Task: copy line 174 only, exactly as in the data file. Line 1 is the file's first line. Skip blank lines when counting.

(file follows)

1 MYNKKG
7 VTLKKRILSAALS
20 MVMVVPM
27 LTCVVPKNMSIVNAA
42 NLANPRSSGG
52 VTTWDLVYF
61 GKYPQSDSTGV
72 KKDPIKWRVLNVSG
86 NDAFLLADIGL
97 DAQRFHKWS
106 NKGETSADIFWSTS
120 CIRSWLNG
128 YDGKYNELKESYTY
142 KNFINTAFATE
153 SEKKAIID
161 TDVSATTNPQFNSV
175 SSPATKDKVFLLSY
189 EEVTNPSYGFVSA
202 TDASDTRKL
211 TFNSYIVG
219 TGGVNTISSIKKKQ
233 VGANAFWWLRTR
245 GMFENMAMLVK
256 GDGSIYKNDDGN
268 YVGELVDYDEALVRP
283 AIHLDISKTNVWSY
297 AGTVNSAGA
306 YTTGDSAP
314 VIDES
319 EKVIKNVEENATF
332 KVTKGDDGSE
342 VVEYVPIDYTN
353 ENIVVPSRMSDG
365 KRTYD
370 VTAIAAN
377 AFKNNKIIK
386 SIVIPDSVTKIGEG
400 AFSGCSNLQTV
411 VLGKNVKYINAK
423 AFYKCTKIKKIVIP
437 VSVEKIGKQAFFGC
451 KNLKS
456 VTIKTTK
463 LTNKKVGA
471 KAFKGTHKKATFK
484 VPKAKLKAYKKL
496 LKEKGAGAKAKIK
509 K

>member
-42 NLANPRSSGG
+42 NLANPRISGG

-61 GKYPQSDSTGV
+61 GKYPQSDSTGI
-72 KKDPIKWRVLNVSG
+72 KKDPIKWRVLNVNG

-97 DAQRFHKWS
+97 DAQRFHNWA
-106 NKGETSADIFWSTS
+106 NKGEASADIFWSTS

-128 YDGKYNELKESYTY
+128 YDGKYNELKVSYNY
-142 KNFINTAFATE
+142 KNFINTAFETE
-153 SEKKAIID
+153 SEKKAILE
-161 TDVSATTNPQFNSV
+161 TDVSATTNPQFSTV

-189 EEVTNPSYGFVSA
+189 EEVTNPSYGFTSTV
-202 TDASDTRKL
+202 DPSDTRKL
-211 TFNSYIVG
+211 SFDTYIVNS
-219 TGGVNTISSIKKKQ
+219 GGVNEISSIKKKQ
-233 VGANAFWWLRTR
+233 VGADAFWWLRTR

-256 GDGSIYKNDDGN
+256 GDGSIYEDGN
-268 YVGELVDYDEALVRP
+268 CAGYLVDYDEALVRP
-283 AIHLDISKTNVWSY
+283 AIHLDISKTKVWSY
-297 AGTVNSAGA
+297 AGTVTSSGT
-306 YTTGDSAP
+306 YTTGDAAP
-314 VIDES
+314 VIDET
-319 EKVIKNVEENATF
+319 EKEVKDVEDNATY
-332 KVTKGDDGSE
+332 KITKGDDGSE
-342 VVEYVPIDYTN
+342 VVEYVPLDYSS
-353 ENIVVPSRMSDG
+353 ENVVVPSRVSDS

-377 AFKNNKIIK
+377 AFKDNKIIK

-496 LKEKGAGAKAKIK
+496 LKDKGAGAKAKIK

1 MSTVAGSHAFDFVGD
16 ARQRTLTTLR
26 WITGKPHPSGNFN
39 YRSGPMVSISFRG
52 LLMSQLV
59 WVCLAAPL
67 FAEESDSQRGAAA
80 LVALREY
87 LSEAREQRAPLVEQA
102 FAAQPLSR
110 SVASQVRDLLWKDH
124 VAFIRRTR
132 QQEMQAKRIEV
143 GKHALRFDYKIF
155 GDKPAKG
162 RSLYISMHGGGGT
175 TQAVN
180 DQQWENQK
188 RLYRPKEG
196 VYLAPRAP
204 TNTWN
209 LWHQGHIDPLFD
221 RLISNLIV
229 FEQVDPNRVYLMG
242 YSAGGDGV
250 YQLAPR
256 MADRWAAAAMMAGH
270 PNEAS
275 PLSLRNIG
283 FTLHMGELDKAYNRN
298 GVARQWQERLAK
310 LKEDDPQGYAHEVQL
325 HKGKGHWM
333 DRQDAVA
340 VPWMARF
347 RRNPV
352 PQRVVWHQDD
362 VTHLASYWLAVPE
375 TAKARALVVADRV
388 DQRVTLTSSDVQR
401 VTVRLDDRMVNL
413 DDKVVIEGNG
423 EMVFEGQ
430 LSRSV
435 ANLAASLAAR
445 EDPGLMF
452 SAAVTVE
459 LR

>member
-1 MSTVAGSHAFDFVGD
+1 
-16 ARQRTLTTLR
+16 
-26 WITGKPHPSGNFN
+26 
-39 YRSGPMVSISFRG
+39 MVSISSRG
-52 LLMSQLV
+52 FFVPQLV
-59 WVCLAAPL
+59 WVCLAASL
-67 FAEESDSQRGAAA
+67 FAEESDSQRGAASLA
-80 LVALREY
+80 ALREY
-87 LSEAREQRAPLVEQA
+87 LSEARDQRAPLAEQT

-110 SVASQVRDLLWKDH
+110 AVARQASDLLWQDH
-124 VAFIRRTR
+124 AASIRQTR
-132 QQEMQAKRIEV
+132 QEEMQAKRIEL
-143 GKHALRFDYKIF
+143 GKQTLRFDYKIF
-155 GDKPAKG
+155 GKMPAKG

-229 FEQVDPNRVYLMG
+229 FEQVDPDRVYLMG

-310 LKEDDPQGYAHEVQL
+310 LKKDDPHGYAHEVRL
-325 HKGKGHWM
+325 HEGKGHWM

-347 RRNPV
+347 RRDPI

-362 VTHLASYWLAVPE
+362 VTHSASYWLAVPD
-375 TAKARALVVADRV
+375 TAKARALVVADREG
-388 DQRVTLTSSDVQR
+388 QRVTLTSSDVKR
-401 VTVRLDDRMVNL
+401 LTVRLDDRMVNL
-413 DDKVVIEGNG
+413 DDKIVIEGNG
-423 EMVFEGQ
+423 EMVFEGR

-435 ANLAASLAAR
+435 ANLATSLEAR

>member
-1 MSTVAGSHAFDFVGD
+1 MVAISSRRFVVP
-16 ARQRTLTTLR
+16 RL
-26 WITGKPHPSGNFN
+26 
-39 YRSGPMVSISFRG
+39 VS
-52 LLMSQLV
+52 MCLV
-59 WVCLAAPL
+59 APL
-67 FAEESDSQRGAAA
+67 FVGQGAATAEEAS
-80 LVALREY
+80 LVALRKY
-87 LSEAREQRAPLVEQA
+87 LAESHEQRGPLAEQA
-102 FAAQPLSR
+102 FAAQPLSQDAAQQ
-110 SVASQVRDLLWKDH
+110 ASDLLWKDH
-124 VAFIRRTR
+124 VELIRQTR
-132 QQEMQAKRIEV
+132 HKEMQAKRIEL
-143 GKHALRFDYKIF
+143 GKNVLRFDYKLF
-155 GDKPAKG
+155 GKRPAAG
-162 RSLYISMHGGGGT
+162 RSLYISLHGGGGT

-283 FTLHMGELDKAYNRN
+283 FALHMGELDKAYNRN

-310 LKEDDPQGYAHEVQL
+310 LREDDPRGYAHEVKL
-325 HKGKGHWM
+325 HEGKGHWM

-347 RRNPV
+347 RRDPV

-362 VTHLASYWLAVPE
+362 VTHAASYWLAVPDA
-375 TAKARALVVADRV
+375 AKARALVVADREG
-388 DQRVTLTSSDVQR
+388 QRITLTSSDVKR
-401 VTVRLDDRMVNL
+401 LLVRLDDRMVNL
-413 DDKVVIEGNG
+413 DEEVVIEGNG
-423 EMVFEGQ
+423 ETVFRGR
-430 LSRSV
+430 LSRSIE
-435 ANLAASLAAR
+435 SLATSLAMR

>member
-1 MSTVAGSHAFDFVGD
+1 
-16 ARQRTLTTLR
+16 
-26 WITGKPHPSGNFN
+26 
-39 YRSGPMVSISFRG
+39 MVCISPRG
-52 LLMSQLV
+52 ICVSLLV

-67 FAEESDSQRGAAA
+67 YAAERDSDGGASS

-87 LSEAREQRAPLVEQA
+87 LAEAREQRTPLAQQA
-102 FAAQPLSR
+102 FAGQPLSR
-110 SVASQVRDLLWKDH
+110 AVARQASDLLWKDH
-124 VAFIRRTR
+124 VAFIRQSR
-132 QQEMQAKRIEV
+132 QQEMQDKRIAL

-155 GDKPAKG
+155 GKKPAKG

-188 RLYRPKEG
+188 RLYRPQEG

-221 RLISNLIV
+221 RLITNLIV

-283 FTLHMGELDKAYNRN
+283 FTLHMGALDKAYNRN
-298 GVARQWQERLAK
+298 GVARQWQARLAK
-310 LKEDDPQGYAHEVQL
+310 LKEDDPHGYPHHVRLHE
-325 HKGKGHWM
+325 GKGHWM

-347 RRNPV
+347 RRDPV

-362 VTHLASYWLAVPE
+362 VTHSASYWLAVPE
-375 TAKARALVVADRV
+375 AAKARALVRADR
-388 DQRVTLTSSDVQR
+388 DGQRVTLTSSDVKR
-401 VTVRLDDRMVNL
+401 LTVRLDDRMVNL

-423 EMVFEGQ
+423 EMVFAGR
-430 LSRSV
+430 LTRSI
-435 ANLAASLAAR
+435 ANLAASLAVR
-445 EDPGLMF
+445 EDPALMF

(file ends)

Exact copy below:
+132 QEEMQAKRIEL